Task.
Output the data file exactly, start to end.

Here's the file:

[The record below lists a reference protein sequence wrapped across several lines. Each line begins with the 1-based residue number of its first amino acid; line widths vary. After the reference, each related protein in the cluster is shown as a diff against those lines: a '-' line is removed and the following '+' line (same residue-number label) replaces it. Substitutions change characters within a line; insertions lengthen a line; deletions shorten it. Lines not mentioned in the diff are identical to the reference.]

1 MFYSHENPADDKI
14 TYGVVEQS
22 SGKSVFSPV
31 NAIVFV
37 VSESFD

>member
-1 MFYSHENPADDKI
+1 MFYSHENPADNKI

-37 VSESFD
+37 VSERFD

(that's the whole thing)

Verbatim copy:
[The record below lists a reference protein sequence wrapped across several lines. Each line begins with the 1-based residue number of its first amino acid; line widths vary. After the reference, each related protein in the cluster is shown as a diff against those lines: a '-' line is removed and the following '+' line (same residue-number label) replaces it. Substitutions change characters within a line; insertions lengthen a line; deletions shorten it. Lines not mentioned in the diff are identical to the reference.]

1 MFYSHENPADDKI
14 TYGVVEQS
22 SGKSVFSPV
31 NAIVFV
37 VSESFD

>member
-1 MFYSHENPADDKI
+1 MFYSHENPADNKI

-37 VSESFD
+37 VSERFD